Omitting the Intermission
Having warned about the dangers of excessively long programs in the first installment of this series, let me backtrack and suggest that sometimes a program might work better without an intermission at all. Some venues (either the most “sophisticated” ones, or those not accustomed to classical recitals) have a dispiriting tendency to empty out at midpoint. Even though the more cynical among us would be nonplussed—after all, those leaving early have already paid for their tickets—it goes without saying that coming back to a half-empty hall is a disheartening feeling that can undermine your confidence.
A short, 40-45 minute program (made of mini-suites and one larger piece, perhaps) can easily fill an hour’s worth of time, leaving the audience refreshed and actually wanting more—which should be the aspiration of any performer. If the venue is OK with that, you might suggest inviting the audience to stay for a post-performance informal chat about the music, or alternatively introduce the whole program with a pre-concert mini lecture (20 minutes top, in my opinion). That way you’re still providing an evening’s worth of entertainment, while keeping things fresh as opposed to the “same old” format.
Location, Location, Location
If you’re sticking to the two-halves approach, it might be beneficial to divide each half into two “quarters” when choosing the placement of your pieces. Of these four sections, the one I find most interesting is the one immediately following intermission. It’s an optimal time for experiments: You are hopefully still warmed up and in-the-zone from the first half, and you have also had a chance to regroup mentally by taking some private time backstage. The audience (or what’s left of it … HA!) is back from munching on cheese-and-crackers and eager for more music. If you have a newish piece you’re performing for the first time, or something particularly challenging for you and/or for the audience (a thorny contemporary piece, for instance, or a Pantagruelian set of variations), first-in-the-second half is a prime spot.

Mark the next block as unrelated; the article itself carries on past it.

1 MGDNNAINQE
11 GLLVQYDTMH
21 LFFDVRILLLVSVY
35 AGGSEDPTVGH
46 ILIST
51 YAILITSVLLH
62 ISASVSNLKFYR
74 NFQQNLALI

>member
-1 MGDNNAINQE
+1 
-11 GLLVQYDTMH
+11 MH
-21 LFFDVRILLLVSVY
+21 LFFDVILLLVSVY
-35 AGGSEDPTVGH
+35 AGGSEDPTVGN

From a strictly utilitarian point of view, even if things are less than thrilling with your “experiment,” you’d still have the finale to end on a positive note and leave a lasting impression of success.
Making Suites, Breaking Suites
As I have written before, I am not particularly fond of playing short pieces in isolation: I find that weaving in and out of focus to be a little treacherous for my nerves and overall performance composure. The obvious solution is to create small suites out of short pieces: For example, you could pair a short Ricercare with a more elaborate Fantasia, or arrange a triptych of one-movement sonatas. These suites need not be by the same composer—you could contrast two related pieces by different composers by pairing them and playing them in succession.
Key relations between the pieces you choose offer another opportunity to enhance the musical flow of your program: “Strong” tonic relationships (such as a perfect fifth or fourth apart) will give the music momentum, whereas moving between two keys a major third apart will refresh the tonal palette while keeping a common tone (try playing C and E major chords back to back—you’ll notice a kind of modulation typical of 19th Century composers such as Schumann and Chopin). I especially like to make my suites obvious on the printed program, using headings such as “Four Pieces from the French Baroque” or “Three Scarlatti Sonatas.”
On a loosely related thought—while the current practice is to play Baroque suites in their entirety, these pieces were not necessarily so performed in their time. In that light, extracting selections from longer suites could be a valuable way to fine-tune the balance and flow of some programs.
Next week we will explore program notes and spoken introductions.